Kay Allen LPC
Justin’s soccer game starts fifteen minutes after Emily’s, but the games are on two different fields on the opposite side of town. Or, you’ve had a long taxing work week with (pick one) toxic coworker drama, management chaos, looming layoffs, increased work loads. Or, marital tension is heating up as the two of you (pick two or three) juggle two full time jobs, three kids in sports “every” season (soccer, basketball, baseball), in-law interference, zero couple’s time together, and sleep and sex deprivation.
Stressed out, anxious, wrung up, panicked. We’ve all been there. The reasons for being stressed out can be teased out in therapy—by poking and prodding through current life issues, past triggers, self defeating patterns, and anything more complex that might be going on.
On the surface, stress can be managed by relaxation skills, anxiety management, cognitive-behavioral techniques. Deep breathing can offer some quick results: breathing in through the nose, out through the mouth, at a very slow pace, pulling it up from the diaphragm. Therapy can guide you in the use of imagery—placing yourself on that beach you like in the Outer Banks or that hiking trail you enjoy in the Shenandoah Valley. And therapy can help press the stop button on those video replays in your head, the ones you rewind over and over, with all that catastrophic narrative in the background that spikes up your anxiety. Or therapy can help you pick a cuing device to anchor in a relaxation response when you need it, say in the middle of the work day, by touching a band on your wrist as you repeat a soothing mantra to yourself. And then there’s progressive deep, muscle relaxation, meditation, hypnosis….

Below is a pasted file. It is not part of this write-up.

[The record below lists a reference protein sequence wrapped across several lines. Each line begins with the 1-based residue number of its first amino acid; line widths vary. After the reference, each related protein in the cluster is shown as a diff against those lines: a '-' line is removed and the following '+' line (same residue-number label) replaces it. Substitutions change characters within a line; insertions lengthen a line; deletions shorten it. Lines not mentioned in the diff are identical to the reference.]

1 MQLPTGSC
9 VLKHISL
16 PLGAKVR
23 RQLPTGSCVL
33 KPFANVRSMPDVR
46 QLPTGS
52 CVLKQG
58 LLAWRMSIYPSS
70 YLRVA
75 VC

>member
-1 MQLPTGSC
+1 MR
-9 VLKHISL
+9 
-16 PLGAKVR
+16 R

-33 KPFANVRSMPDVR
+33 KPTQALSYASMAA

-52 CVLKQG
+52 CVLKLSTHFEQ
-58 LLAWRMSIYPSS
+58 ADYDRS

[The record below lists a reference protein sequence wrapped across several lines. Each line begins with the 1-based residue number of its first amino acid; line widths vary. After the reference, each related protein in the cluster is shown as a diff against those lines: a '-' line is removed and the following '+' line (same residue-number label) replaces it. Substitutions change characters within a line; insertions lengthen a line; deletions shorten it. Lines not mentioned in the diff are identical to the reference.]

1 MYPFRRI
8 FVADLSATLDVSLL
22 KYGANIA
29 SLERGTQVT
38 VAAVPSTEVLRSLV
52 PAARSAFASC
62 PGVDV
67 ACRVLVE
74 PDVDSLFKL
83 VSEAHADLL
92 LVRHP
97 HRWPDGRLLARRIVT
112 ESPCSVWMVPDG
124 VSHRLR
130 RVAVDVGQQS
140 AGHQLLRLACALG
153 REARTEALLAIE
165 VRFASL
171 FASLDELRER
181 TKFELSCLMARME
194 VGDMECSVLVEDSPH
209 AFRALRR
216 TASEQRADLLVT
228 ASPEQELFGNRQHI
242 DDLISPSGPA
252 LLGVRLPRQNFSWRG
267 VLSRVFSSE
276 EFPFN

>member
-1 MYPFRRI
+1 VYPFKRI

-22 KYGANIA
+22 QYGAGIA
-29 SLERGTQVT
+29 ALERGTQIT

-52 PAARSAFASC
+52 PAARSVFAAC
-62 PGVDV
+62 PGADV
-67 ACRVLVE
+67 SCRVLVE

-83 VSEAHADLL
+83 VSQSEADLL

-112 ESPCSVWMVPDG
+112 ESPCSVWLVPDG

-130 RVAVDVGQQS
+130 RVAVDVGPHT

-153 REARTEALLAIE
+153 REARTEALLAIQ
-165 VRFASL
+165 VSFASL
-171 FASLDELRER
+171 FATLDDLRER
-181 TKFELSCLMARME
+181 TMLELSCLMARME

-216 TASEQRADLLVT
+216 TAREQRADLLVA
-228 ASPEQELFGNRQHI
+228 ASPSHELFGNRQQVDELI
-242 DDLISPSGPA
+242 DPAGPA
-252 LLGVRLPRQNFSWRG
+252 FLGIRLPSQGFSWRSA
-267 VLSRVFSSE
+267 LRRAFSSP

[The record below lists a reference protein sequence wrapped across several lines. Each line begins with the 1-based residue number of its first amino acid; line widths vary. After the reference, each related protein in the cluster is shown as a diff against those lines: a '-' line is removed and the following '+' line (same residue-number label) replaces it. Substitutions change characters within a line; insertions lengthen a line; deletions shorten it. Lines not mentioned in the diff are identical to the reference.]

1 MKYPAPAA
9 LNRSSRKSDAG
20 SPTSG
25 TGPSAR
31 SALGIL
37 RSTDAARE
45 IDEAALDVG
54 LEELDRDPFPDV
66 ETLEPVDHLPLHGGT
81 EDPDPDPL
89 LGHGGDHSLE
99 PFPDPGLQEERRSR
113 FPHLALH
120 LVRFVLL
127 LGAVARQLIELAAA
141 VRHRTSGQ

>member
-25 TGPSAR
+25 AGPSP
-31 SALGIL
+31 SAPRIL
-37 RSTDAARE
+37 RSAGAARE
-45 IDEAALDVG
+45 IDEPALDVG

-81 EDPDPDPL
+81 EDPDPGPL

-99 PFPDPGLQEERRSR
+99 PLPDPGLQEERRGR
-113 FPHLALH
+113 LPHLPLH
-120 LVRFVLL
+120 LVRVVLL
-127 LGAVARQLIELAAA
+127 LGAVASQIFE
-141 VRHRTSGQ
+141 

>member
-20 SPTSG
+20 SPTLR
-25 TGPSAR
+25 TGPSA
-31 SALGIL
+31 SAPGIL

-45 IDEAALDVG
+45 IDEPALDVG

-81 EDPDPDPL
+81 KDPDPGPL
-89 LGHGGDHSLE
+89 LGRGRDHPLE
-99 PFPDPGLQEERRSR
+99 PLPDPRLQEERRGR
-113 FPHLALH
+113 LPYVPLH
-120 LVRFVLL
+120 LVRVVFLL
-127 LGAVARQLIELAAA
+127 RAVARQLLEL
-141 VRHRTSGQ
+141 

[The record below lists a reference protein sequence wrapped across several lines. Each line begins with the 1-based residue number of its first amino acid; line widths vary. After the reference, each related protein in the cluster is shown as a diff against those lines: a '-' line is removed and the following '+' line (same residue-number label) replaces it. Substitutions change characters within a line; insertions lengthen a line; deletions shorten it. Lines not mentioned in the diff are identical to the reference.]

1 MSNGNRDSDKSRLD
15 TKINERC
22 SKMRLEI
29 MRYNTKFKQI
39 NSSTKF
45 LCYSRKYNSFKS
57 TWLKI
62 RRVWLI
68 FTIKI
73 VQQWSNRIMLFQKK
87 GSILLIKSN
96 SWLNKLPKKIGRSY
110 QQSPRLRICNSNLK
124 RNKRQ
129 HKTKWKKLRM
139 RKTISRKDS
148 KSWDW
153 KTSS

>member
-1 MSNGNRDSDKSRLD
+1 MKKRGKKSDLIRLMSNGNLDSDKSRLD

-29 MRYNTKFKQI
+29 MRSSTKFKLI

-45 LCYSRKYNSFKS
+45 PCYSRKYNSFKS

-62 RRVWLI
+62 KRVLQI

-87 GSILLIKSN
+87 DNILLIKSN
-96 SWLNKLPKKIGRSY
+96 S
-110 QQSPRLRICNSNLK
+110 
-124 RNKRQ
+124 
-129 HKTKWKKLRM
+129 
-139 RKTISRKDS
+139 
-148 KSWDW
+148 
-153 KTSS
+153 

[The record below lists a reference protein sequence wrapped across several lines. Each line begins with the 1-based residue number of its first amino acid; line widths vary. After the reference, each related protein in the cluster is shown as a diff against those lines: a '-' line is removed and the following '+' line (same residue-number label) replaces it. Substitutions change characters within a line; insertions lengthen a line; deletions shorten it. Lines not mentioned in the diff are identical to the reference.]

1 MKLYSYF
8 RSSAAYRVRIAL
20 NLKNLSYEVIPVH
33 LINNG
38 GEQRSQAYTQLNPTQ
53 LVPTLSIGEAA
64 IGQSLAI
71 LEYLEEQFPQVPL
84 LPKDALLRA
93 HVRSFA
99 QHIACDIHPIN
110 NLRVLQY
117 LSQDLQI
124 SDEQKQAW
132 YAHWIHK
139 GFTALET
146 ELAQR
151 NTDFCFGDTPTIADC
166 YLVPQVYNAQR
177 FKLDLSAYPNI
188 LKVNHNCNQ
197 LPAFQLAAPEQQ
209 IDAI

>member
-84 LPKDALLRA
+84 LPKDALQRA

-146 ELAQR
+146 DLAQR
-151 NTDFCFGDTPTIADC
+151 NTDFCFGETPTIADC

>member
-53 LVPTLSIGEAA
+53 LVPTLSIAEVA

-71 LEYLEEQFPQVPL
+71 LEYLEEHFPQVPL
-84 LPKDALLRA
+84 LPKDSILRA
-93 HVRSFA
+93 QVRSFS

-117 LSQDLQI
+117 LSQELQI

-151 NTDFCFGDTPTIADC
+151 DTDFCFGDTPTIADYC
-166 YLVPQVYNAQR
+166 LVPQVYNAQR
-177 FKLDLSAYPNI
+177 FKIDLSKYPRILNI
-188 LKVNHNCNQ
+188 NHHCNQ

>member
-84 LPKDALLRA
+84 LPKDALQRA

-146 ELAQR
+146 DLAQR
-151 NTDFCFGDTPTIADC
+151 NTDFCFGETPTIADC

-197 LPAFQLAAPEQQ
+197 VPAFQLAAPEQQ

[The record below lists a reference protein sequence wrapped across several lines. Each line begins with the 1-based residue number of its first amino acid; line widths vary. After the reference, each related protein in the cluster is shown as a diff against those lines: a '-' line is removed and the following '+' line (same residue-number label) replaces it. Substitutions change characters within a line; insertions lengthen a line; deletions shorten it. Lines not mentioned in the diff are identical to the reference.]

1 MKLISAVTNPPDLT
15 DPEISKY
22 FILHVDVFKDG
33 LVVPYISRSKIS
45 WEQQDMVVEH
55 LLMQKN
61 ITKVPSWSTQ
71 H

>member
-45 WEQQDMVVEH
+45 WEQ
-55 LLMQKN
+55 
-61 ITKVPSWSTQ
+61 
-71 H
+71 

Most people stoically plow on when stressed, the “Get over it syndrome,” the
“pretend it’s not happening” fantasy, “Wake up and smell the coffee.” So the very act of trying to be strong in the face of stress can high-jack an important emotional process: the need to 1.) label stressors, 2.) process, break down, chew over, and metabolize feelings, to then be able to 3.) problem solve and develop coping skills. You can’t skip to “3” without going through “1” and “2.” Skip “1” and “2” and you may under-react or over-react–eventually resulting in (pick your thing) yelling at the boss/spouse/kids, that migraine, stomach upset, tossing and turning at 1:00 A.M. etc. After the flood waters from the amygdala have subsided, the Executive Functioning part of the brain can start to surface. Then the action plan and coping skills can begin—assertiveness skills, problem solving, communications skills, conflict resolution, parenting skills.
And then, if you like, stick around for act two of therapy—analyzing why current boss who looks like (pick one—father, mother, that “ex”) makes you cringe. Or why that self defeating pattern or mood or emotion, or use of food/ alcohol/ drugs as self-medication keeps rearing its annoying head, even as you try to bravely pretend– that “that” is all behind you.
About the Author:
Name: Kay Allen, LPC.
Practice Description: Ms. Allen has over 22 years of experience working with individuals, couples and families.
Practice Specialties or interests: Eating Disorders (Binge eating, Bulimia, Anorexia, and Disordered Eating), Relationship Issues, Marital and Family Conflict, Stress Reduction, Depression, Mood Disorders, Panic, Anger, ADHD, Substance Abuse, Behavioral Problems in Children and Adolescents
Ages treated: Children over age 5, Adolescents and Adults
Session Format: Individual, Couples, Family
Treatment Approaches: Cognitive Behavioral Therapy, Family Systems, Emotionally Focused, Relaxation Skills Training, Team Approach for Treatment of Eating Disorders (Therapy and Consults with Dietician and Family Physician)
Demographic Specialties: All
Franklin and Marshall College B.A.
University of Maine M.A. in Literature 1977
Seattle University M. Ed. in Counseling 1985
Licensed Professional Counselor
Nationally Certified Counselor